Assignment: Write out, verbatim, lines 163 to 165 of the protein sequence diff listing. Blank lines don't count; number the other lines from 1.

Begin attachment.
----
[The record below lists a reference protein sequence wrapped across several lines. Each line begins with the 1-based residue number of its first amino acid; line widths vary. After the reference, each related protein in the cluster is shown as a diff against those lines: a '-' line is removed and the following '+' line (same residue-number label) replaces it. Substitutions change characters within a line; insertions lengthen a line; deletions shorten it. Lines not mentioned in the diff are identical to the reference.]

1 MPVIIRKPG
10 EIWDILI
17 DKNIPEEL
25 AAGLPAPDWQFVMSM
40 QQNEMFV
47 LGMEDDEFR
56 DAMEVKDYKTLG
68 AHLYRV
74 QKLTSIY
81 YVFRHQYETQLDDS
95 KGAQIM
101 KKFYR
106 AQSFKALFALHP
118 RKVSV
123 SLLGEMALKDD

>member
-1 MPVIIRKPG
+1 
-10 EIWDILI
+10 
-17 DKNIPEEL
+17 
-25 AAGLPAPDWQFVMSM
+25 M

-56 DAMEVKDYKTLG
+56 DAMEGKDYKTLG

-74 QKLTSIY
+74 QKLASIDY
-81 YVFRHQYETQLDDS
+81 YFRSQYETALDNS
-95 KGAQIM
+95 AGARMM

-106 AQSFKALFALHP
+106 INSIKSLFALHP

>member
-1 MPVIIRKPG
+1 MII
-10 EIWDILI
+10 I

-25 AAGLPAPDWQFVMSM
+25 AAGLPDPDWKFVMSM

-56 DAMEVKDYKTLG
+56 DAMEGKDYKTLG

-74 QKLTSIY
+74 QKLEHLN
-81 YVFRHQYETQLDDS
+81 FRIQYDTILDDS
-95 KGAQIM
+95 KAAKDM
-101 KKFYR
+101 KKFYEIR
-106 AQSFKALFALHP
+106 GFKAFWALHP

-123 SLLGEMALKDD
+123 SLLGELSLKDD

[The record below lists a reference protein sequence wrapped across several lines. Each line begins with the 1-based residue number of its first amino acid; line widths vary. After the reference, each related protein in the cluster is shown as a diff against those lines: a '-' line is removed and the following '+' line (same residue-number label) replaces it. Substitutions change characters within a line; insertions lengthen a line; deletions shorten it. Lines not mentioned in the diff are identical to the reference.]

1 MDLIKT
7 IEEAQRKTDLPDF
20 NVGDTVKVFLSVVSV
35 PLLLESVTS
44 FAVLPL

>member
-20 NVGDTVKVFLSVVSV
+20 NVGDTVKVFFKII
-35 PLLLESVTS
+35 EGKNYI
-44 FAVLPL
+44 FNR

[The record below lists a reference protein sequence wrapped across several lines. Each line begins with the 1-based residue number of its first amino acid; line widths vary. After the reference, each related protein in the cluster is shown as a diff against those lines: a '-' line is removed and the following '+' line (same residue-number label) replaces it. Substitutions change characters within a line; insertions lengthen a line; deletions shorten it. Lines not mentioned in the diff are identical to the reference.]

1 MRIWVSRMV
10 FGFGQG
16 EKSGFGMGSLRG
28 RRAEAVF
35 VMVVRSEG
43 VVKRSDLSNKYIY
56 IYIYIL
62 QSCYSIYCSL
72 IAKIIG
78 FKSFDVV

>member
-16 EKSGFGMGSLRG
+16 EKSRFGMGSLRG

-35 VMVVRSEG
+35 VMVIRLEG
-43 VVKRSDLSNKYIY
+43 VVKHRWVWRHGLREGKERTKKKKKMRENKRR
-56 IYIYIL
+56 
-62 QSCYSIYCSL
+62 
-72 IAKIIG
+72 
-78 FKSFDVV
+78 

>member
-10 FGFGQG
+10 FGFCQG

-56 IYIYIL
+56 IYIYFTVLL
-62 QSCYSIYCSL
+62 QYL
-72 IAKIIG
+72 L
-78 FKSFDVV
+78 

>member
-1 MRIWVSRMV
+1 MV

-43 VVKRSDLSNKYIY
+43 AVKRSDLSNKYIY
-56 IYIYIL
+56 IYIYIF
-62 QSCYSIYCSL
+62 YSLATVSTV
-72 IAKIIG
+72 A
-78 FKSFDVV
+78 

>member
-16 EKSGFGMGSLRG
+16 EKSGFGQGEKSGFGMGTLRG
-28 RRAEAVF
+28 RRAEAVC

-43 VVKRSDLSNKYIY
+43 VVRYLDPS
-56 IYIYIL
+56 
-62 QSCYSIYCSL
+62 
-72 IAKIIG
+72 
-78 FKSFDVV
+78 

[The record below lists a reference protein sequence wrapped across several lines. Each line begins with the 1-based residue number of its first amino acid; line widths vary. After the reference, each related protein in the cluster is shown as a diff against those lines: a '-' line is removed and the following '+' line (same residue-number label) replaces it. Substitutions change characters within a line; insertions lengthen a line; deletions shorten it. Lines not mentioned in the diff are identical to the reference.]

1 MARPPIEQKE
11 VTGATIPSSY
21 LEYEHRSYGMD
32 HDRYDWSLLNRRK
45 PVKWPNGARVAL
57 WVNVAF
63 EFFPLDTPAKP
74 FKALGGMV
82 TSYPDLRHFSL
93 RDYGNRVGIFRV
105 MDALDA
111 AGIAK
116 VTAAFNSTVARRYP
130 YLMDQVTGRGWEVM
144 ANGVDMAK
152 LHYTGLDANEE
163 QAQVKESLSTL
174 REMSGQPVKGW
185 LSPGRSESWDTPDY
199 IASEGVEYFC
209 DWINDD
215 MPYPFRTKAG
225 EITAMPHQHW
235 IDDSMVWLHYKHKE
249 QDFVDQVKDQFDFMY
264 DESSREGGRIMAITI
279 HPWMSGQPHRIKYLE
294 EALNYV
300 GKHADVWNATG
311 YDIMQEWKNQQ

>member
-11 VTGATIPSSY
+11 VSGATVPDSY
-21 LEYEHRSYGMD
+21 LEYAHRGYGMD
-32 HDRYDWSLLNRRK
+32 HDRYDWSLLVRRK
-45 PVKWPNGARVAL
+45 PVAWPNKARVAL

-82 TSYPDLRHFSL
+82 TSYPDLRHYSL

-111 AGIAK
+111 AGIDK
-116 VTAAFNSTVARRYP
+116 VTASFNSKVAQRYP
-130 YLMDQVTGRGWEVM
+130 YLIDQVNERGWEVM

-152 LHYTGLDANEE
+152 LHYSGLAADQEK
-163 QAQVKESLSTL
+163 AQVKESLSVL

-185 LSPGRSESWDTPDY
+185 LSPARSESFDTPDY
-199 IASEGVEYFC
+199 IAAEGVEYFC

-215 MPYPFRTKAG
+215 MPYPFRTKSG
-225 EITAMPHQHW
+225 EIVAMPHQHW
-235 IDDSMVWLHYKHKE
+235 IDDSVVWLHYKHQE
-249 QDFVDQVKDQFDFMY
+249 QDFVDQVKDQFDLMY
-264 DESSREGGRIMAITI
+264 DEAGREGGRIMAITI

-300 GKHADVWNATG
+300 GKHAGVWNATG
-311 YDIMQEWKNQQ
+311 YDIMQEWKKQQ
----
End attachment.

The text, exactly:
294 EALNYV
300 GKHADVWNATG
311 YDIMQEWKNQQ